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I used Red Sea. I tested my water after yours and got 0.25 ppm for my water, which is about right where it usually is.

I would actually be more concerned with the phophate level. I've had corals and fish survive super high nitrate levels but 0.32 ppm of phosphate is enough to kill most corals in my experience.

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It's important to try to figure out where all these nutrients are coming from. Most of all phosphate is sourced from feeding... but some may be attributed to leaching from the live rock if there was any bound there.

Nitrates mainly come from fish waste and decomposition of food.

I would imagine levels this high of both have built up over time and the processes used to remove them were inadequate. I'd also check to make sure your RO/DI system is running at peak performance and not adding to the nutrient problem.

Skim wetter if possible. I'd get aggressive with phosphate removal via GFO... not a ton all at once but start using some if you don't currently use any and if you are already using it, use more of it.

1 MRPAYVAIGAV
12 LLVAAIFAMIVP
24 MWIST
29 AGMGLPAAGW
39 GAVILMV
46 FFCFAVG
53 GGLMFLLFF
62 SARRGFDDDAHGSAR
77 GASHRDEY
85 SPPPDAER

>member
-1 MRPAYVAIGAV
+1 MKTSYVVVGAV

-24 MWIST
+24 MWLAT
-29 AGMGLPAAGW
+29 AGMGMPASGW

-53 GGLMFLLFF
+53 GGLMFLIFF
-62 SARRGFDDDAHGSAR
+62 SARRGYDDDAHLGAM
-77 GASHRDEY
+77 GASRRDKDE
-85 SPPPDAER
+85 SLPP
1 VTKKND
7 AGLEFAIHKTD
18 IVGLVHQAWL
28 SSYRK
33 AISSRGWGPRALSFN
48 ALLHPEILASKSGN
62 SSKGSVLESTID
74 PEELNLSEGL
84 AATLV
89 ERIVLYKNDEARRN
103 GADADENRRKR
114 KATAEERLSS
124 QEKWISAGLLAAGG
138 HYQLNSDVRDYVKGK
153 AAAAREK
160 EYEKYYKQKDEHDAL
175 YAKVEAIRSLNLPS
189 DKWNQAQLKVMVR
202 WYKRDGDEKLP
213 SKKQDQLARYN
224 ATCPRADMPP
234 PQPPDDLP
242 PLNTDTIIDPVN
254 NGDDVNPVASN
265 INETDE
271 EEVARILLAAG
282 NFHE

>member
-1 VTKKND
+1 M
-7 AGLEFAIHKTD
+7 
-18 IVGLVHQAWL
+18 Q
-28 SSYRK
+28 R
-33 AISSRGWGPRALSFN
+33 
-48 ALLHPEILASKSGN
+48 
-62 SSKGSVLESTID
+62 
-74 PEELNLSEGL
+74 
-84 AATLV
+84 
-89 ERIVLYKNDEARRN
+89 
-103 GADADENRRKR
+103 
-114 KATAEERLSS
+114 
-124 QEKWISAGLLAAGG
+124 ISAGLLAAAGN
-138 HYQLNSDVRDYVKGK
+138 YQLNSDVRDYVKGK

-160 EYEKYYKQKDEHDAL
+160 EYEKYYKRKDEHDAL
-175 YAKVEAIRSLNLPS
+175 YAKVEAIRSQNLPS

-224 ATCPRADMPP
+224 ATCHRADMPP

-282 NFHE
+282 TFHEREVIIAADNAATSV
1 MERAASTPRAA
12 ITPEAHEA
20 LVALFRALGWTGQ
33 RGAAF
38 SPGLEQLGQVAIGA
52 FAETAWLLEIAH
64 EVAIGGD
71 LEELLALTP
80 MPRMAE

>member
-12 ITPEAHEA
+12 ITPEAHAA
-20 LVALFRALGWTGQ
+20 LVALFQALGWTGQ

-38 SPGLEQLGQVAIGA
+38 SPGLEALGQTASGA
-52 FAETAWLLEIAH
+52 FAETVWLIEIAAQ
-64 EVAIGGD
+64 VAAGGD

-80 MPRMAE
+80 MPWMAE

For nitrates, you mentioned you were carbon dosing of some sort. I'd work on getting that tuned to your system... either increasing your liquid carbon dosing over time or employing biopellets and starting at the minimal level and start ramping it up slowly to counteract the nitrates. This will take time as the bacterial populations needs to be built up over time.

A quicker option to take care of nutrients are water changes. They'll also help in potentially bringing up your low Ca, super low alk, and low Mg as well as lowering your nitrate levels and PO4 levels. For nitrates, the percent of water removed is equal to the percent of nitrates reduced in the water. For instance, change 50% of your water and you'll reduce your nitrate level by 50%. I'm not calling for that drastic of a water change but several smaller ones would be beneficial.